Why are we so afraid of sharks?
I have been fortunate enough to have experienced so many incredible encounters with sharks over the years. Sometimes these experiences are deep below the ocean waves, as I descend into the blue in order to interact with the sharks in their natural habit. Sometimes they are chance encounters, such as in this photograph captured in the Maldives when I stubbled across a baby shark feeding in the shallow waters at sunrise. Either way, every experience with a shark is special.
Sharks are so perfectly adapted for their environment, so elegant in their movement, it is hard to think about a more beautiful creature. Any yet they still seem to invoke primitive feelings of dread and apprehension in humans, when just the mention of a shark is enough to bring on a real sense of fear.
Their fierce some reputation is so undeserved. Despite the attention grabbing headlines, sharks are far less likely to cause serious injury - or worse - than falling coconuts. And yet, how many of will happily wander beneath a coconut tree without ever giving it a second thought. Worse still, this undeserved reputation has real life consequences for the shark population. Every day, tens of thousands of sharks are killed by people believing they are ridding the world of one of the great killers of the ocean, when in reality we are the very greatest of killers on our planet.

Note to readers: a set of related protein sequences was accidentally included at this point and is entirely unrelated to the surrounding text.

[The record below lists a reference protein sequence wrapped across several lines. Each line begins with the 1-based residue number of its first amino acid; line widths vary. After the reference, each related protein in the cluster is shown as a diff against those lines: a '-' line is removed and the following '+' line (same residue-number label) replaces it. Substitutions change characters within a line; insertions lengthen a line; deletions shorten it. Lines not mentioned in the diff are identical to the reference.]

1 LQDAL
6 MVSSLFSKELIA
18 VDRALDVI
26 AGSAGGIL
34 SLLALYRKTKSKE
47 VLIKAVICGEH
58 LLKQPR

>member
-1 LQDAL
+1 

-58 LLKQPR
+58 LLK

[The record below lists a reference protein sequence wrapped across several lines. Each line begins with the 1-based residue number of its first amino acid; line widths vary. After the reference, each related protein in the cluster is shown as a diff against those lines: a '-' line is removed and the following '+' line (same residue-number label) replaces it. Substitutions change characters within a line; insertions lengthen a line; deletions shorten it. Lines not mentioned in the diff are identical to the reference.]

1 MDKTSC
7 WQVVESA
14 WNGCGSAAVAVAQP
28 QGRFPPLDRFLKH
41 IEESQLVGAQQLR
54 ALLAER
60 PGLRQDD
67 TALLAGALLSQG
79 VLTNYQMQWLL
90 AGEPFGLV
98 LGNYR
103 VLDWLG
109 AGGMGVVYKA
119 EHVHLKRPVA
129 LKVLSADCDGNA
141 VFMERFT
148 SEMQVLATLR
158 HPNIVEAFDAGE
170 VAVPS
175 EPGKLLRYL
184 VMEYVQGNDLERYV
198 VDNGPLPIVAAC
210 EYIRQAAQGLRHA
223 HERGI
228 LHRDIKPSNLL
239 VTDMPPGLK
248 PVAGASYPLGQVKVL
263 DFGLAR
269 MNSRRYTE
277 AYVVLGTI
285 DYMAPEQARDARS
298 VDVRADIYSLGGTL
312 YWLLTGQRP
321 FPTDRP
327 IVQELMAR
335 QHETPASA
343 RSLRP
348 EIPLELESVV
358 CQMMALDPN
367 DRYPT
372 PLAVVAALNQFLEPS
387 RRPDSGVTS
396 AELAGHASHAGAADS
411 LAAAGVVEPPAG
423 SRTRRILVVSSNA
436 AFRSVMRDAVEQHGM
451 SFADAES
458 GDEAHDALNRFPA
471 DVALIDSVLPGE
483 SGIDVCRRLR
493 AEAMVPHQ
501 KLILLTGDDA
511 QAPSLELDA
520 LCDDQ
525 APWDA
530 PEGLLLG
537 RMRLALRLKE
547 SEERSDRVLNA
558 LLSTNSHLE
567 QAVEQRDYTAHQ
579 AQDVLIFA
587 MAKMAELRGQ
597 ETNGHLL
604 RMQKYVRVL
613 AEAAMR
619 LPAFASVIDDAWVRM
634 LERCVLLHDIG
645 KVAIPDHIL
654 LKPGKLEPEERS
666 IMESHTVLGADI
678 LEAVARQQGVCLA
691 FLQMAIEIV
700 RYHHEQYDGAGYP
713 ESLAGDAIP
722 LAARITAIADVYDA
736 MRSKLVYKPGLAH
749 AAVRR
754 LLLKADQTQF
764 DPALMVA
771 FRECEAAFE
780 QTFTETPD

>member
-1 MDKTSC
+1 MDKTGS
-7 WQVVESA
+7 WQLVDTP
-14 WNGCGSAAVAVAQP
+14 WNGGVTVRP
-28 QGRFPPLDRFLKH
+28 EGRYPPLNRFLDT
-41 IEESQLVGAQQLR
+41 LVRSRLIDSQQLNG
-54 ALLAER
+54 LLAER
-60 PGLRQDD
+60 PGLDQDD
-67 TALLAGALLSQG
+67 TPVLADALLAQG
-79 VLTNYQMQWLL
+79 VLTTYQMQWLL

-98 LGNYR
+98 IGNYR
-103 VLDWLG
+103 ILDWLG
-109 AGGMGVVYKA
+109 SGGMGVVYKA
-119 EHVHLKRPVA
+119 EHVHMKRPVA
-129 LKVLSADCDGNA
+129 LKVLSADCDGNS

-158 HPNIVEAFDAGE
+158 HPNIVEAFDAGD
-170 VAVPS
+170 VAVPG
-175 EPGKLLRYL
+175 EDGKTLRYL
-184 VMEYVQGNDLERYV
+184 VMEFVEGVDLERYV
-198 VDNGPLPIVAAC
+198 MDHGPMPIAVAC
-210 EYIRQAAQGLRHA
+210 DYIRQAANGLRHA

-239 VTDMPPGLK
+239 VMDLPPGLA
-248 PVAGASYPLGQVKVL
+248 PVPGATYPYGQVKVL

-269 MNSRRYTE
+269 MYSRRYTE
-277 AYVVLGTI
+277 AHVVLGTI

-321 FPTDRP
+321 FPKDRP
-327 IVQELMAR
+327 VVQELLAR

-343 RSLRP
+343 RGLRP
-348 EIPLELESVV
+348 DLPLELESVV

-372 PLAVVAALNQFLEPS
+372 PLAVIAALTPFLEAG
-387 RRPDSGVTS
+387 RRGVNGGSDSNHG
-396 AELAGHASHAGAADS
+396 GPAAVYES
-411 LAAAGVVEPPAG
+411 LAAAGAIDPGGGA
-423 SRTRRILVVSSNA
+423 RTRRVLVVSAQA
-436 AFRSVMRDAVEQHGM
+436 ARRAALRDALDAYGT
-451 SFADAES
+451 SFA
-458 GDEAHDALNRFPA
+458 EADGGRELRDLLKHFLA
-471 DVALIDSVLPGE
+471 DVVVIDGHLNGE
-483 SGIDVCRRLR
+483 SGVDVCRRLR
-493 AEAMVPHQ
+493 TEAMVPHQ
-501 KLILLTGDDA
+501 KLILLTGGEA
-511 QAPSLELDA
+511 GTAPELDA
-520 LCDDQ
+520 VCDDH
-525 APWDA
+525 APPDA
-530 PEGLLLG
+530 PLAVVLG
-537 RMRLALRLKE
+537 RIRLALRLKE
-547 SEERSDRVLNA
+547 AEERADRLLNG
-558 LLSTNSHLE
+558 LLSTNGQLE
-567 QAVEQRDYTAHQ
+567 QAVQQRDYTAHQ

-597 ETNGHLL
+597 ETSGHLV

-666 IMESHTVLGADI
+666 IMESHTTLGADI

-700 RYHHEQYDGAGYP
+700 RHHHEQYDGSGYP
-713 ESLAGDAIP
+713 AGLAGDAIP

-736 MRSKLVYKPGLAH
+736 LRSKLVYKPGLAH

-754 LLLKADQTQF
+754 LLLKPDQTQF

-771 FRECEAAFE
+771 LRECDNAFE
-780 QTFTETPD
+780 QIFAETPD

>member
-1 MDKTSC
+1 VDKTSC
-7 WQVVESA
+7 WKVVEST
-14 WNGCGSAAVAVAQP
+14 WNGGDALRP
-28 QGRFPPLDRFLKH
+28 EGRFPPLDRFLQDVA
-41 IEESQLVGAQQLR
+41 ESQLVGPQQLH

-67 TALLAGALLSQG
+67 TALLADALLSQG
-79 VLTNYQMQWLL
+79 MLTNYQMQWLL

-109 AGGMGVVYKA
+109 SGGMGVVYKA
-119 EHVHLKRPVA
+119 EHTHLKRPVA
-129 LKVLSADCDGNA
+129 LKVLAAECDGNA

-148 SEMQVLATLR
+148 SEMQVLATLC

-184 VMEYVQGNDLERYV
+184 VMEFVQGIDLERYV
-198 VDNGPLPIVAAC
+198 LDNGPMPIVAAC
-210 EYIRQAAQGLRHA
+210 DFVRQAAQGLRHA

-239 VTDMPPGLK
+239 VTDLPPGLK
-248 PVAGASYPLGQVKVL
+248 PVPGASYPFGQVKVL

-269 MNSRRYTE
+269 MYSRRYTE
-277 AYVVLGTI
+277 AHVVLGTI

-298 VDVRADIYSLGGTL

But fortunately things are starting to change. Over the past few years, as we have learned more about these world around us, we are slowing beginning to realise the important role creatures such as sharks play in maintaining the delicate balance of the planet. I just hope that change of opinion doesn’t come too late - otherwise future generations will never be able to experience the wonder of their own shark encounter.